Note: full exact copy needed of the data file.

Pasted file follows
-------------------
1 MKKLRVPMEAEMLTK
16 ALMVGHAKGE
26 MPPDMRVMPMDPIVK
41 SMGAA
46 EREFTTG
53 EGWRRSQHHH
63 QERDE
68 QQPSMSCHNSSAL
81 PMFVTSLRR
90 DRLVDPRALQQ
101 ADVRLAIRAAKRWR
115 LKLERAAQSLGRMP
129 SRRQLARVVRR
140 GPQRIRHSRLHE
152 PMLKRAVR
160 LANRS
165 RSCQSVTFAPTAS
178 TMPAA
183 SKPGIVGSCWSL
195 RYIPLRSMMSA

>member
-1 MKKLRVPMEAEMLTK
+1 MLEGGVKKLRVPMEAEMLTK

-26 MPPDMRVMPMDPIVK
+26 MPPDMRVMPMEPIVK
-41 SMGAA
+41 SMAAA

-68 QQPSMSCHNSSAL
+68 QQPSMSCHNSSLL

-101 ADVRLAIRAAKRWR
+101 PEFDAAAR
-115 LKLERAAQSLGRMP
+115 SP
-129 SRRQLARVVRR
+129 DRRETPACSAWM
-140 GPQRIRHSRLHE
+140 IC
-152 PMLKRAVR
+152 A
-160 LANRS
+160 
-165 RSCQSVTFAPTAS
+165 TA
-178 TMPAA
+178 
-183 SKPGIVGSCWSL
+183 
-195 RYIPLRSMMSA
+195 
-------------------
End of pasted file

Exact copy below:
1 MKKLRVPMEAEMLTK
16 ALMVGHAKGE
26 MPPDMRVMPMDPIVK
41 SMGAA
46 EREFTTG
53 EGWRRSQHHH
63 QERDE
68 QQPSMSCHNSSAL
81 PMFVTSLRR
90 DRLVDPRALQQ
101 ADVRLAIRAAKRWR
115 LKLERAAQSLGRMP
129 SRRQLARVVRR
140 GPQRIRHSRLHE
152 PMLKRAVR
160 LANRS
165 RSCQSVTFAPTAS
178 TMPAA
183 SKPGIVGSCWSL
195 RYIPLRSMMSA

>member
-1 MKKLRVPMEAEMLTK
+1 MLEGGVKKLRVPMEAEMLTK

-26 MPPDMRVMPMDPIVK
+26 MPPDMRVMPMEPIVK
-41 SMGAA
+41 SMAAA

-68 QQPSMSCHNSSAL
+68 QQPSMSCHNSSLL

-101 ADVRLAIRAAKRWR
+101 PEFDAAAR
-115 LKLERAAQSLGRMP
+115 SP
-129 SRRQLARVVRR
+129 DRRETPACSAWM
-140 GPQRIRHSRLHE
+140 IC
-152 PMLKRAVR
+152 A
-160 LANRS
+160 
-165 RSCQSVTFAPTAS
+165 TA
-178 TMPAA
+178 
-183 SKPGIVGSCWSL
+183 
-195 RYIPLRSMMSA
+195 